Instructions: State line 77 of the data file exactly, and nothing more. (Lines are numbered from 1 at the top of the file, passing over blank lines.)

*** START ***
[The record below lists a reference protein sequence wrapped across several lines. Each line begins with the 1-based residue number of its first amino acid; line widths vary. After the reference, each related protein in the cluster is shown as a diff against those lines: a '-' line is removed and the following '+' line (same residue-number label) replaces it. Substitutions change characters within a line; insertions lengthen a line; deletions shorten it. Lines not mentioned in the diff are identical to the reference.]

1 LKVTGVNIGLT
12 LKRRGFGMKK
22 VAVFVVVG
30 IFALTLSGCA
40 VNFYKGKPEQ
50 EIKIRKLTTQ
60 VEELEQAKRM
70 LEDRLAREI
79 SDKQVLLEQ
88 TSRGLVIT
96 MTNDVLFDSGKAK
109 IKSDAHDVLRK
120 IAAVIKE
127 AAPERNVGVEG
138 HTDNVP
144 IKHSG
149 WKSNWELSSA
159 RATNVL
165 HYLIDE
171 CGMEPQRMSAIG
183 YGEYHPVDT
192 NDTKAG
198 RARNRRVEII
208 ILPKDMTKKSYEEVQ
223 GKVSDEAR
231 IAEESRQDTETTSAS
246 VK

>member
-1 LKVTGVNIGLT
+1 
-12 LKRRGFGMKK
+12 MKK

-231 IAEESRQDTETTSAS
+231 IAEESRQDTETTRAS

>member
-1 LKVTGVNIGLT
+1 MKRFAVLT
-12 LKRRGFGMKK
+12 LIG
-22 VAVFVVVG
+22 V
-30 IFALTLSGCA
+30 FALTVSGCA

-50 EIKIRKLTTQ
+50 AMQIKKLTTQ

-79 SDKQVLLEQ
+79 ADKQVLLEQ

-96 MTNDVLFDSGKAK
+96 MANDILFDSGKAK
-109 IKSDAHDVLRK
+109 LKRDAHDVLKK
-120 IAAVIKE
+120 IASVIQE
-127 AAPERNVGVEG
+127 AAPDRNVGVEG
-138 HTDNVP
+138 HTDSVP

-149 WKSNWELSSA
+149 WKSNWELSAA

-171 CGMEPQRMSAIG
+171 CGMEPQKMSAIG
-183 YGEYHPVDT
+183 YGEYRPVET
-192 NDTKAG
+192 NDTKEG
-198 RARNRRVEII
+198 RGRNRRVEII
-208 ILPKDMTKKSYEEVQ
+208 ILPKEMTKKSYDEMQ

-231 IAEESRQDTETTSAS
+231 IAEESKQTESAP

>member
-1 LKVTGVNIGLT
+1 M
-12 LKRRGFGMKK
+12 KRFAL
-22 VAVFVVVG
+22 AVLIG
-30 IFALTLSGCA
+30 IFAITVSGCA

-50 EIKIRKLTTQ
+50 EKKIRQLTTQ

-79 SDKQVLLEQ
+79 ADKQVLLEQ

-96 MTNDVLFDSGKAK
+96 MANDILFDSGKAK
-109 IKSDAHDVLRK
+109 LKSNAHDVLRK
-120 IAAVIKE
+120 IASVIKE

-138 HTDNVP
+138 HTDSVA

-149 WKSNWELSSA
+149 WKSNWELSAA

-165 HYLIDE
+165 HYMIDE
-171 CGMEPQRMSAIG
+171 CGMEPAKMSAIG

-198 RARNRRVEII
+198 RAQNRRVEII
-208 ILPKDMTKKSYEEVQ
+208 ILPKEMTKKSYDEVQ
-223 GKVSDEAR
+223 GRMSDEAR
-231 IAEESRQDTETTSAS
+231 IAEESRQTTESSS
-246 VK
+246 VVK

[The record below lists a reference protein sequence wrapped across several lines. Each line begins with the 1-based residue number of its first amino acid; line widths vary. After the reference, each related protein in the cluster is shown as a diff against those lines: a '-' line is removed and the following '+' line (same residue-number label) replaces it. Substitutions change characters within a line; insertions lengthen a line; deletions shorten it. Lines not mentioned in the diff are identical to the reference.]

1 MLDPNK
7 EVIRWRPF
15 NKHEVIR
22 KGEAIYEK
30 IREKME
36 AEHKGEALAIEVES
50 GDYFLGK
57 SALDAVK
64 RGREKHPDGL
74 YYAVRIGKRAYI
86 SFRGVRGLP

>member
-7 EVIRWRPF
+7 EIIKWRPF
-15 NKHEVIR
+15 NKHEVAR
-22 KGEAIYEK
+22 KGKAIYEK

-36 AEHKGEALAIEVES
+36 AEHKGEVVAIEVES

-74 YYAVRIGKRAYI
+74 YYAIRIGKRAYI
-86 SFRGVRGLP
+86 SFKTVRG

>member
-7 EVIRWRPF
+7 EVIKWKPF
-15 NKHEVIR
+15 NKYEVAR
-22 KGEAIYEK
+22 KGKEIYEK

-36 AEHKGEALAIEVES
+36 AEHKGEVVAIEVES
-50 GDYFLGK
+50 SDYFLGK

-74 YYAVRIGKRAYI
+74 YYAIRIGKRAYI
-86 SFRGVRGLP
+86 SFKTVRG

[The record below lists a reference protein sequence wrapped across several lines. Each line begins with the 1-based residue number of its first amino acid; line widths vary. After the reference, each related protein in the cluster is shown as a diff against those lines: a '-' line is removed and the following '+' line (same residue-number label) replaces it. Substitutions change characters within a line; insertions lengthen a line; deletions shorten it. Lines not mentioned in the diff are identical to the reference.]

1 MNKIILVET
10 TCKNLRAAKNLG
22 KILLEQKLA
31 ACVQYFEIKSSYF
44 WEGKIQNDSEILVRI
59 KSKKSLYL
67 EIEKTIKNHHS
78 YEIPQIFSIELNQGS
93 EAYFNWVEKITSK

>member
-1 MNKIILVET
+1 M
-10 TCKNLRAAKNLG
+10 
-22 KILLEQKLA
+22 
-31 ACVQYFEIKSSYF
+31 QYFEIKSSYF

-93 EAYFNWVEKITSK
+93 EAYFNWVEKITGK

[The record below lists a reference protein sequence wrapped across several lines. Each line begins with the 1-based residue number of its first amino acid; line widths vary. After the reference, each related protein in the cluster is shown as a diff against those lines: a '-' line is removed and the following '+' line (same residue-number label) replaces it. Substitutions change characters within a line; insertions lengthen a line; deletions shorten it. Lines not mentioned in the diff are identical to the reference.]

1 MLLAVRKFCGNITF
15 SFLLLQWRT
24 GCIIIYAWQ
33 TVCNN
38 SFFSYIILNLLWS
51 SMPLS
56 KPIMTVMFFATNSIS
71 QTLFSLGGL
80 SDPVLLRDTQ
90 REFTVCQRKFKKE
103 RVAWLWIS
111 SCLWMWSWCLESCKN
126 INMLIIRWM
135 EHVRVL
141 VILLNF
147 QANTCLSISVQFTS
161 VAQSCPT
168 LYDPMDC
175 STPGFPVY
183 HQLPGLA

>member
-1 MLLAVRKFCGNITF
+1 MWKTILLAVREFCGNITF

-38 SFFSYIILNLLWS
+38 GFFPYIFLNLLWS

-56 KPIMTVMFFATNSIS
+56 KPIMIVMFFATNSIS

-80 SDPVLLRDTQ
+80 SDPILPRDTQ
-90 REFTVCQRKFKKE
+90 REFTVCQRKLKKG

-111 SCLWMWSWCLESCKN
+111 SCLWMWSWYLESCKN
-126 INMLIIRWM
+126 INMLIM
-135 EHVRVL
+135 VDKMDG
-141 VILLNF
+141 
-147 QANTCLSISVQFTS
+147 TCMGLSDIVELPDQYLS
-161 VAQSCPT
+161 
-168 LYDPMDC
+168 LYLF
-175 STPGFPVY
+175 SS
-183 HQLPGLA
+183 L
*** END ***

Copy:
+12 KRFAL